• 42.
    Cronholm, Stefan
    et al.
    University of Borås, Faculty of Librarianship, Information, Education and IT.
    Göbel, Hannes
    University of Borås, Faculty of Librarianship, Information, Education and IT.
    Guidelines Supporting the Formulation of Design Principles2018Conference paper (Refereed)
    Abstract [en]

    Design principles represent design knowledge and constitute a prescriptive component that is included in design theory. In design science research, the formulation of generalised and intelligible design principles that can be reused in new contexts is regarded as an important outcome. Our study has revealed that existing design principles vary in terms of structure, content, and level of abstraction. This variation and inconsistency may obstruct the reusability of the design principles. The purpose of this study is to suggest support for the formulation of design principles. In order to enhance the support for the formulation of design principles, we have suggested three guidelines, which are based on analyses of theoretical statements, existing guidelines, and existing design principles. The guidelines are illustrated by using material from a design science research project.

  • 43.
    Cronholm, Stefan
    et al.
    University of Borås, School of Business and IT.
    Göbel, Hannes
    University of Borås, School of Business and IT.
    I Am Busy Solving My Own Problems, Why Should I Bother About Yours?2014In: / [ed] Thomas Herrman, 2014Conference paper (Refereed)
  • 44.
    Cronholm, Stefan
    et al.
    University of Borås, Faculty of Librarianship, Information, Education and IT.
    Göbel, Hannes
    University of Borås, Faculty of Librarianship, Information, Education and IT.
    ITIL Compliance with a Service Perspective: a Review Based on Service-Dominant Logic2016Conference paper (Refereed)
    Abstract [en]

    Information technology implementation continues to be a challenging process for many organisations and one of the challenges is the transition to service orientation. To apply a service perspective is not a minor change of attitude; it is a paradigm shift for the whole IT sector. Providers of IT services can no longer afford to focus on solving technical problems, they now have to consider the quality of the services and focus on the relationship with customers. The purpose of this paper is to examine how the popular ITIL frameworks comply with a service perspective. We have used service-dominant logic as an analysis model to find out how ITIL corresponds to a service perspective. The findings show that while ITIL highly corresponds to the service perspective in some aspects it fails in others, such as recognising the customers as value co-creators and that products are a distribution mechanism for services.

  • 45.
    Cronholm, Stefan
    et al.
    University of Borås, School of Business and IT.
    Göbel, Hannes
    University of Borås, School of Business and IT.
    Problems in IT Service Management2014Conference paper (Refereed)
  • 46.
    Cronholm, Stefan
    et al.
    University of Borås, School of Business and IT.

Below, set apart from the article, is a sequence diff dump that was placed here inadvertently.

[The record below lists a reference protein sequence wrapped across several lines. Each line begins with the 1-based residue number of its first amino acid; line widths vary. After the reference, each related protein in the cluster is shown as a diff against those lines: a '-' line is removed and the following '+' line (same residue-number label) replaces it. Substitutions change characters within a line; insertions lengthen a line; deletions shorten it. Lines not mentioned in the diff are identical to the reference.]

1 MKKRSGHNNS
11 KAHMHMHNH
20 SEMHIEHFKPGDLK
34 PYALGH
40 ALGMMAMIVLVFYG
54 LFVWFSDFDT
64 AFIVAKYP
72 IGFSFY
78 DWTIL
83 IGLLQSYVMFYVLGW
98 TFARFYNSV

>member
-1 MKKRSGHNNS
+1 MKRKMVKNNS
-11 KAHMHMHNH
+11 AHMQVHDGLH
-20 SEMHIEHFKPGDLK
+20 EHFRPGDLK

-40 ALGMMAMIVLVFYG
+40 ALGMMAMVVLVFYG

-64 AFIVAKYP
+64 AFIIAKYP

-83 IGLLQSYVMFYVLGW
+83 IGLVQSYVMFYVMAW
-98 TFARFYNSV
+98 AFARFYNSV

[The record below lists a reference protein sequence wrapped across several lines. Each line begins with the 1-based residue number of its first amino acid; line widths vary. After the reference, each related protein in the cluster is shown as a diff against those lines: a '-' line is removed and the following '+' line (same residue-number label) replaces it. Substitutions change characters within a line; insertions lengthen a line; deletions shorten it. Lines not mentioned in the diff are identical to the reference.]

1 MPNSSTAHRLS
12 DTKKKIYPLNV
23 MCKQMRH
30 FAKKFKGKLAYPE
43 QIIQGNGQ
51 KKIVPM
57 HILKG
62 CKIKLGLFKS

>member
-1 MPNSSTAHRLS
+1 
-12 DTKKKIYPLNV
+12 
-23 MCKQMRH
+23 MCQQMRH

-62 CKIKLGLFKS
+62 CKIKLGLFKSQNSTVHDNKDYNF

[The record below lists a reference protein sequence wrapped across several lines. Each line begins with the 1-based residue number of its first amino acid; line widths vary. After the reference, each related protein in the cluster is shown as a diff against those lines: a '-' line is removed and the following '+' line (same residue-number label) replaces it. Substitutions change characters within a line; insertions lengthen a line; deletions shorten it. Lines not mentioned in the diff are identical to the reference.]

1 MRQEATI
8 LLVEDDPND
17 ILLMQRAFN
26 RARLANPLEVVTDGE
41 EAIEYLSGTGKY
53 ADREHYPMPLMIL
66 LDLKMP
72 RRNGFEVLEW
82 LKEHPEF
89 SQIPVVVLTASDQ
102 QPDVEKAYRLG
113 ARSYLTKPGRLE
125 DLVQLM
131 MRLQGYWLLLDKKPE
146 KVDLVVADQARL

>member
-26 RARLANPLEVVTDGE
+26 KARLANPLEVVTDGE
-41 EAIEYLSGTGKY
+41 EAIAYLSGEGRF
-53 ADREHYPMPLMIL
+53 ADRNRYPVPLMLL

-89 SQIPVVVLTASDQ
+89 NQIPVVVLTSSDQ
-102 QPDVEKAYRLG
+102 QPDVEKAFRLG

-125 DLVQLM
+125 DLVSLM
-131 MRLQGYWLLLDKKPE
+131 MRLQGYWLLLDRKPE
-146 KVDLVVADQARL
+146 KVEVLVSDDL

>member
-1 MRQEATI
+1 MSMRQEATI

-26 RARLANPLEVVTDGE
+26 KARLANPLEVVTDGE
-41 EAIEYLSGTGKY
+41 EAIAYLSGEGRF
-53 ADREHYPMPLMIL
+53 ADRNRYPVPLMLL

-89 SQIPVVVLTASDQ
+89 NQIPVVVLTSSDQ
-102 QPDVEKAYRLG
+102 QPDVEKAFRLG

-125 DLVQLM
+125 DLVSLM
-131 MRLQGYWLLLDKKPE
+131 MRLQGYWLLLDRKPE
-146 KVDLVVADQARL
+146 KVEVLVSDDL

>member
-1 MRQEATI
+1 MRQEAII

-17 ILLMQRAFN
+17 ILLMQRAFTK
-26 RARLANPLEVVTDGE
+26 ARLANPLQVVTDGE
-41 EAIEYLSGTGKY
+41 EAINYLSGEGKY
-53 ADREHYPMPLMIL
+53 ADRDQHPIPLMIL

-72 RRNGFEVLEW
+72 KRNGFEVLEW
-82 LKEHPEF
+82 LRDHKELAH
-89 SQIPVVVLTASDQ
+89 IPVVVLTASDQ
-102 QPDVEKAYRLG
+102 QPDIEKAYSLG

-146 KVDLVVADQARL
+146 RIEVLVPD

Göbel, Hannes
    University of Borås, School of Business and IT.
    The Need for Empirical Grounding of Design Science Research Methodology2014Conference paper (Refereed)
    Abstract [en]

    Design Science Research (DSR) has been practiced for decades and is an accepted and wide spread research approach in the discipline of Information Systems (IS). DSR is The huge popularity of DSR has lead to that DSR has become the research paradigm within the IS discipline. One purpose of DSR is to guide design and evaluation of artifacts. However, popular DSR methodologies lack empirical evidence based on primary data. This lack is also recognized by several authors of DSR methodologies. Using secondary data for answering new questions implies an analytic expansion which means that methodological issues have to be considered. The purpose of this work-in-progress paper is to justify the need of empirically grounded DSR methodologies by using primary data.

  • 47.
    Cronholm, Stefan
    et al.
    University of Borås, School of Business and IT.
    Göbel, Hannes
    University of Borås, School of Business and IT.
    Haraldson, Sandra
    University of Borås, School of Business and IT.
    Lind, Mikael
    University of Borås, School of Business and IT.
    Salomonson, Nicklas
    University of Borås, School of Business and IT.
    Seigerroth, Ulf
    Collaborative practice: an action research approach to efficient ITSM2011Conference paper (Refereed)
    Abstract [en]

    This paper addresses collaborative research as an action research approach. Many times action research is described as embracing one research organisation and one business organisation. We are challenging this view by introducing the concept of collaborative practice. A collaborative practice can be seen as a cluster of local practices and researchers working together. In this way, a collaborative practice should enable joint learning between, and joint development efforts for, several business practices as well as contributing to general practice and the scientific body of knowledge. Based on a case study within efficient IT Service Management (ITSM), the concept of collaborative practice and its relation to other adjacent concepts (such as local practice, general practice and scientific body of knowledge) have been characterized. Our results should be viewed as preliminary since they are gathered from an ongoing project.